Friday, February 20, 2015

My Top Discoveries of 2014

As a film buff, it is essential that I continue to deepen my experience of film, not only recent film, but great films of the past.  I am constantly learning things about film, and experiencing new genres, new directors and new cinematic ideas.  Below aren't my favorites of last year, but my important discoveries of cinema this last year.

Lost Highway —  If David Lynch ever made a proper horror film, it might be one of the most frightening films ever.  He works so hard to give what we don’t expect, to make us uncomfortable.  To films a shot just a little too long, to film an empty room before the action starts, to just undermine our assumptions to how film should work.   This is certainly one of his best, both disturbing and powerful.

The Umbrellas of Cherbourg— A bittersweet, beautiful opera.

Nightmare Alley- This is the film I will point to when I want to tell people what noir is like.

Literary Film—Last year, I watched Bright Star, which explored poetry in a very cinematic manner, and this year I watched The Hours and Wit, which explores their literary pursuits in unique but fully cinematic ways.  I discovered that I love this approach to literature, not a scene-for-scene or word-for-word reproduction, but a unique artistic take on the art.  All three of these films have a unique perspective on their artists, but they also have an artistic quality themselves.  I will seek out more films like these.

A Star is Born—Really, this is my discovery of the amazing talent of Judy Garland.  Sure, I’ve seen The Wizard of Oz dozens of times, but in this film my eyes were opened to her powerful presence and acting.

The Selfish Giant (2013)—This is my favorite film of this year.  A powerful story, I found myself uncontrollably weeping at it, despite the fact that the film is honest and unmanipulative as they come.

Freaks—Not a horror film, but a brilliant ensemble piece with a powerful cast.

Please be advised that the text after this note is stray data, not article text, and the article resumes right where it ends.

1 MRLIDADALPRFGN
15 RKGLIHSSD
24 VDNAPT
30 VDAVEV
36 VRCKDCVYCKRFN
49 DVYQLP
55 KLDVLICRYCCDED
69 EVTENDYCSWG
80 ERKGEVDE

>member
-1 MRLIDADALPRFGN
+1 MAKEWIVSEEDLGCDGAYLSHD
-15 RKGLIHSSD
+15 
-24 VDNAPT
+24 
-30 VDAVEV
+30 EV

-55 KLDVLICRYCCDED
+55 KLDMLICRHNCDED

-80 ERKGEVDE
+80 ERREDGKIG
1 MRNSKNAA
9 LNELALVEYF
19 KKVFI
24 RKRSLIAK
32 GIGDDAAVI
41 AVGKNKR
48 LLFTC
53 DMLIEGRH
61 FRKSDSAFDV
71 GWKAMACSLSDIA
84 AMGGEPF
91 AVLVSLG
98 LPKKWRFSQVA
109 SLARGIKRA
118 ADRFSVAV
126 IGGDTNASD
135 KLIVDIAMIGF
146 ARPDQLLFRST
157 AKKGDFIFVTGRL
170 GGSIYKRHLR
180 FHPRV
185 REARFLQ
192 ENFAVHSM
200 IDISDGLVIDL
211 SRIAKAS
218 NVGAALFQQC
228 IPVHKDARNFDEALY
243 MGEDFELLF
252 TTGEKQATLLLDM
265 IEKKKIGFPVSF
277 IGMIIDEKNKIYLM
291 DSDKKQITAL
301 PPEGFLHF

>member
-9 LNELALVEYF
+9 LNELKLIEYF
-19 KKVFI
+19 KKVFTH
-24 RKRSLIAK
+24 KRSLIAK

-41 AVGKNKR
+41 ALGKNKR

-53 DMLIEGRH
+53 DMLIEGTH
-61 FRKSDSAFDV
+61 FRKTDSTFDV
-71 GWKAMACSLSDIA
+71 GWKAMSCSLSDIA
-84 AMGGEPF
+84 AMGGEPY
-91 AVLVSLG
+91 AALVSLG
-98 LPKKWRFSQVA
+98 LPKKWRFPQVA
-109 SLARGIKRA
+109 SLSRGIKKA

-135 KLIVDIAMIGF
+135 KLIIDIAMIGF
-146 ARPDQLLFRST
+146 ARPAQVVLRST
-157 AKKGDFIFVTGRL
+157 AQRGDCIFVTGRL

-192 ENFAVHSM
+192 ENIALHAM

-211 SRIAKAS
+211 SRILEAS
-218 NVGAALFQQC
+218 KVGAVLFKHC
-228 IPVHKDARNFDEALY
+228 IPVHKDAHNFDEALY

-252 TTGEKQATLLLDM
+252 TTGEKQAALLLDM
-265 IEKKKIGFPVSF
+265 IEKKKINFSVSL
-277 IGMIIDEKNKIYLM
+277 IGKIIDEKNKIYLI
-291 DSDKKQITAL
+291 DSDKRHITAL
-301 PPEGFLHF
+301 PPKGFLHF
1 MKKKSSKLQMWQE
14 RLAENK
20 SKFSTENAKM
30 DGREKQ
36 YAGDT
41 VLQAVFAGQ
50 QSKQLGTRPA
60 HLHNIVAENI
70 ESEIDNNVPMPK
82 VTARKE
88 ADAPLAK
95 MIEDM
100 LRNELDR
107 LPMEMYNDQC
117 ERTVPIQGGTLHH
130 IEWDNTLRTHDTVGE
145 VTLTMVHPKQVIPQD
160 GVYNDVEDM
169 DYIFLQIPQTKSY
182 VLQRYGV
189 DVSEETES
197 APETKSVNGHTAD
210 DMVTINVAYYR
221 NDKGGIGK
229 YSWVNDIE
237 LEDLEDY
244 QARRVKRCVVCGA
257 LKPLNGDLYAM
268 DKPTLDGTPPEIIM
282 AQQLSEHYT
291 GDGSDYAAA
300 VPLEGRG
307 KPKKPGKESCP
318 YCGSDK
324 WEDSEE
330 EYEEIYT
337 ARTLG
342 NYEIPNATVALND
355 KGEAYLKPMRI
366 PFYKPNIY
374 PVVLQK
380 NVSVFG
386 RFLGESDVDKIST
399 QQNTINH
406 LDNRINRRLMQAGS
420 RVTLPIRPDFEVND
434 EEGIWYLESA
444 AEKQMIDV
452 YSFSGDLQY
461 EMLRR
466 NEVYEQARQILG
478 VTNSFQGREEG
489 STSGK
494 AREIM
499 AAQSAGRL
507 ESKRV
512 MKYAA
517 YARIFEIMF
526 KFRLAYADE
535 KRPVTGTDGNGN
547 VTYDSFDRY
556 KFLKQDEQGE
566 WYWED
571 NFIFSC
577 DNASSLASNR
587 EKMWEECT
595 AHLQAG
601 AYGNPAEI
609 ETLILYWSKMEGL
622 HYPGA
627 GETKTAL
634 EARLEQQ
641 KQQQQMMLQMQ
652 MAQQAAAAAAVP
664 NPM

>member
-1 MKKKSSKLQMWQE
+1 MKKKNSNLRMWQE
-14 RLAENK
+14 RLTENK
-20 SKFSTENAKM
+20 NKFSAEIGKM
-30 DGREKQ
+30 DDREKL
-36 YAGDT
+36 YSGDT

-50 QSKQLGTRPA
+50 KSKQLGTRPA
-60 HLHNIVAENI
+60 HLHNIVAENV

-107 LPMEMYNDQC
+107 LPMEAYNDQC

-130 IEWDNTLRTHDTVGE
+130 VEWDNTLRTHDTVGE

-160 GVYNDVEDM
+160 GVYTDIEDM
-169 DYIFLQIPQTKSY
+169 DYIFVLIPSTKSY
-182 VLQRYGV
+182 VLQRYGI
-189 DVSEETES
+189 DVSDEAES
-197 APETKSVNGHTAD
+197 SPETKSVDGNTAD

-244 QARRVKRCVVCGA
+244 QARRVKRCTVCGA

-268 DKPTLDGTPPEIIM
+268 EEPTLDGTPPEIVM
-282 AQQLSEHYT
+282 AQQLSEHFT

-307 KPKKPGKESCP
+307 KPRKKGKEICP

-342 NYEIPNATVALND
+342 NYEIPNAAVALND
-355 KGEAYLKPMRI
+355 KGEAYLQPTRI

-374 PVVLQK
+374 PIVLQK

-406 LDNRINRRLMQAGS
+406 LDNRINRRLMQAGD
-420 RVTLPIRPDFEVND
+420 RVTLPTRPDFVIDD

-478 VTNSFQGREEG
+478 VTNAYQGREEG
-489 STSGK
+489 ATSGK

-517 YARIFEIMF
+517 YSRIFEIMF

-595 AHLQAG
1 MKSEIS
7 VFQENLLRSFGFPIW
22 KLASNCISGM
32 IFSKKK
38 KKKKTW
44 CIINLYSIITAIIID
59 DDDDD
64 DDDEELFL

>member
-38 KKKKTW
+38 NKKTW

Hellzapoppin—This wouldn’t make my top 100, but the freshness of the comedy and the variety of the amazing talent left me with my mouth open.

Come and See —  A gut-wrenching war film, which really tears apart any idea of the glory of war.

Andrei Rublev — Finally, I understand why Tarkovsky is hailed as a master.  All of his films are intellectually powerful, but this is the first film of his that didn’t bore or confuse me unnecessarily.  Instead, this is a brilliant picture of a long ago age that isn’t so terribly unlike our own.

Hitchcock—This year I watched a number of his films that aren’t usually included in the top five lists: Rebecca, I Confess and It Takes a Thief.  I discovered something: Hitchcock really is a great director.  I couldn’t see it in tearing apart his “great” films.  But I can in simply enjoying his “second tier” films.  Every film is unique and interesting and powerful in their own way.  I can finally honestly list him as one of my favorite directors.

Eyes Without a Face — What a creepy, wonderful film.

Tokyo Story—Powerful family drama.

Howard Hawk’s Westerns— This year I discovered the “companion” westerns of Howard Hawks, where the center of the film is the relationship of the men.  Not much has to happen, such as in El Dorado, but it is the characters interacting that the real entertainment lies.  My favorite was Red River, which had an important female companion as well. 

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